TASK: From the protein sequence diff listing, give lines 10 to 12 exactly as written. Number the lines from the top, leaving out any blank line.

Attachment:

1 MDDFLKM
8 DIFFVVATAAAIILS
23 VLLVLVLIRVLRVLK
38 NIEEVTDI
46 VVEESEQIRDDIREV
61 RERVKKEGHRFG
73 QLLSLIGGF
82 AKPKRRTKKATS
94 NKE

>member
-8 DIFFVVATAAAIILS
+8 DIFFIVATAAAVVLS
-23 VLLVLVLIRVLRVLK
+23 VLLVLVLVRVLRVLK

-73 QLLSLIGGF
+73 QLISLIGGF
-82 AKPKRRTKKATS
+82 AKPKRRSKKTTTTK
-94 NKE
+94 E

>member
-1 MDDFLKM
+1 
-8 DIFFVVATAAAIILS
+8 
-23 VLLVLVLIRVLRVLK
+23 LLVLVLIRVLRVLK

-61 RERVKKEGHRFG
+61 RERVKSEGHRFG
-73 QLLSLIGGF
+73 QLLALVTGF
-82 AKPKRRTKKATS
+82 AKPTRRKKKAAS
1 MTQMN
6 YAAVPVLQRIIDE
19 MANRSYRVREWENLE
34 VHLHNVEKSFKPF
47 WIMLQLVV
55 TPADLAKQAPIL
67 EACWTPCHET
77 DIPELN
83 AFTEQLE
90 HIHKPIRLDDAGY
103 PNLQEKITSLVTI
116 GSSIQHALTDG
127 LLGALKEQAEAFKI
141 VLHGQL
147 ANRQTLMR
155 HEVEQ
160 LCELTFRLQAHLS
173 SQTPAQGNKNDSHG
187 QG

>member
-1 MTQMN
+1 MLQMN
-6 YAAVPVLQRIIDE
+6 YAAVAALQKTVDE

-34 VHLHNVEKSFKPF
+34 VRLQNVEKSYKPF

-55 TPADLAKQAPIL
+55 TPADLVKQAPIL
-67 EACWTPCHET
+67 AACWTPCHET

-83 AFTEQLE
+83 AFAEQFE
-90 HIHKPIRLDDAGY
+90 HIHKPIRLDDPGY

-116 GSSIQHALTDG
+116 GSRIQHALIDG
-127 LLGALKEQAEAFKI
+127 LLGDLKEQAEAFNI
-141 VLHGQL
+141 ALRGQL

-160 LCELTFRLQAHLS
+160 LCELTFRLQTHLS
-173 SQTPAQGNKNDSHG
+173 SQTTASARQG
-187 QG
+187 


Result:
>member
-8 DIFFVVATAAAIILS
+8 DIFFIVATAAAVVLS